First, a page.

- 19 October 2019
- by Ms. Cindy Owuor, GNRC–Kenya
- Category: In the News
GNRC Launches the Building Family Resilience Program in Nairobi
Kenya’s peace and security landscape is characterized by conflict drivers, including ethno-political competition for power, poverty and youth unemployment, and has pushed or pulled vulnerable youth and children into violent extremist groups. The situation is further exacerbated by regional instability and attendant problems like trafficking of small arms through the vast porous borders. Children and young people have become the easiest targets for radicalization into violent extremism. Children and youth are the most vulnerable victims, not to mention those who have been recruited as child soldiers to fight in the wars and conflicts.
It is in this line that Arigatou International–Nairobi in partnership with the Global Community Engagement and Resilience Fund (GCERF) formally launched the, “Building Family Resilience: Women of Faith in Action,” project on 17th October 2019 in Pumwani, Nairobi, Kenya. A total of 22 participants attended the meeting including senior religious leaders from the Christian and Muslim communities, representatives from the security agencies, County Government of Nairobi, community organizations, and local leaders.
The Family Resilience project seeks to actively involve women working or living in informal settlements of Nairobi and Mombasa in Preventing Violent Extremism (PVE) by building their capacity to educate children and young people against radicalization into violent extremism. The women/mothers from different faith backgrounds will be provided with training on the nature of violent extremism and its prevention. The project further instills entrepreneurship and leadership skills to the women as part of the broader objective of enhancing local independence.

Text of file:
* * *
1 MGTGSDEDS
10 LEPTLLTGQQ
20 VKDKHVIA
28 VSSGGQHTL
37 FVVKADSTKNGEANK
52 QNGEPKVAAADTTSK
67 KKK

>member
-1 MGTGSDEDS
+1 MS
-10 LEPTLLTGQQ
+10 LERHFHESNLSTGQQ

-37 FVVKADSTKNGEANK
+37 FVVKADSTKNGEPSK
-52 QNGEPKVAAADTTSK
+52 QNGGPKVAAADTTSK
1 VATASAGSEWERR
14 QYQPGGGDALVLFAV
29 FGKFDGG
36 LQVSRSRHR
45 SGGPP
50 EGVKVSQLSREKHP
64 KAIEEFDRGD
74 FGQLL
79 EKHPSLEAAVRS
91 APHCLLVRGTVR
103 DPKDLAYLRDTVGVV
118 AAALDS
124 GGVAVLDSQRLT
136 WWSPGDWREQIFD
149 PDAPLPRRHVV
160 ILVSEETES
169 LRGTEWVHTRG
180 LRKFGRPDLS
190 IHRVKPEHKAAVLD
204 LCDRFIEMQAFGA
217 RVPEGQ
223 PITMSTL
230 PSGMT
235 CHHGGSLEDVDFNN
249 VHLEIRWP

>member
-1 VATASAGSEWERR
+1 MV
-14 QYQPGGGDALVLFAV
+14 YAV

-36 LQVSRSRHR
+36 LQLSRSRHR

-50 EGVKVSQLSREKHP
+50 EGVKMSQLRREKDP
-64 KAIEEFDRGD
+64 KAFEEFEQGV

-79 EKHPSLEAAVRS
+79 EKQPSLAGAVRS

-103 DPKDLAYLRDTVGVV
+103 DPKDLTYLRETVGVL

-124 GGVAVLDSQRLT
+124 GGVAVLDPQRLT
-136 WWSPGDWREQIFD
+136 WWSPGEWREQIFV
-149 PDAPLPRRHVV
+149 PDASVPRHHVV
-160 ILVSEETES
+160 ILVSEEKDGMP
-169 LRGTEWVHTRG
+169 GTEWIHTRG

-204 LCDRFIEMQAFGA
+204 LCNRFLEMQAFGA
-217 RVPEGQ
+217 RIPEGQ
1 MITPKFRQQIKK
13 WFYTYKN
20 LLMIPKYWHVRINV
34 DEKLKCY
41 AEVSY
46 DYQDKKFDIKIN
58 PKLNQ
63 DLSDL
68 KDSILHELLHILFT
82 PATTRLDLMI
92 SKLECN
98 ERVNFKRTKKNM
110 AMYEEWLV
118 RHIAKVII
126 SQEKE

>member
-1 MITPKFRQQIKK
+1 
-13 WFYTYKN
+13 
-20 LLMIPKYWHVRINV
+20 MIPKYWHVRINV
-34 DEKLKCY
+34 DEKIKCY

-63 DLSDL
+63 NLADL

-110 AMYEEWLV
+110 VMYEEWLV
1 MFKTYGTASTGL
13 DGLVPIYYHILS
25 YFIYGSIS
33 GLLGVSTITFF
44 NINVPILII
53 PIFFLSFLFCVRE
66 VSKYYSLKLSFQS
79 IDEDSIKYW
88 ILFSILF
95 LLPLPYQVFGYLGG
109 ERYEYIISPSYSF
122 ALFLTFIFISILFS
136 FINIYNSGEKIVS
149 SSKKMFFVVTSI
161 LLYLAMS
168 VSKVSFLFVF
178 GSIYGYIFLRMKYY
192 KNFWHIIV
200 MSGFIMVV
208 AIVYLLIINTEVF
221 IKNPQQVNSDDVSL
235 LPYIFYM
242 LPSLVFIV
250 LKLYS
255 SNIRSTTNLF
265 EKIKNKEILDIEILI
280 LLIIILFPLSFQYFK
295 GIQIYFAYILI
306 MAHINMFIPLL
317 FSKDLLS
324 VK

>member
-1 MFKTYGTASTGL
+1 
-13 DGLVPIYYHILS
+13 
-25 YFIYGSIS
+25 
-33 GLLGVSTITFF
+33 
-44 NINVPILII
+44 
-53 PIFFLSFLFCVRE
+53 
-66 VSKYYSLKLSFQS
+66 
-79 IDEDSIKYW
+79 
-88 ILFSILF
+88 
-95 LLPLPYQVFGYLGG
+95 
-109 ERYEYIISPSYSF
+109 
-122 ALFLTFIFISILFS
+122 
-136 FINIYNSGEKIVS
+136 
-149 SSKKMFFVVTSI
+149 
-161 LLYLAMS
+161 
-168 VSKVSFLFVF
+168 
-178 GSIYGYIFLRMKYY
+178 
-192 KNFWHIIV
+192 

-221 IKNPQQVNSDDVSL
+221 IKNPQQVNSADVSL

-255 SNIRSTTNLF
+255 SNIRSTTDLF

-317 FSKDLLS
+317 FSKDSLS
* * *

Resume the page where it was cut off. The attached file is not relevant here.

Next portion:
In his opening remarks, the GNRC Secretary General, Dr. Mustafa Y. Ali, indicated the importance of building women’s capacity on matters peace building and sustainable development. He added that mothers present a missing link in preventing violent extremism. “Their unparalleled physical and emotional proximity makes them witnesses of every stage in their child's development. From shaping attitudes towards non-violence to serving as “front line” actors in identifying signs of possible radicalization to violence prevention, women’s role cannot be ignored,” he noted. Dr. Ali pointed out 4 key factors that help entrench the context of violent extremism: Ignorance, Fear, Hate and Greed. “I urge you not to fear confronting Violent Extremism. We have to be brave!” he added.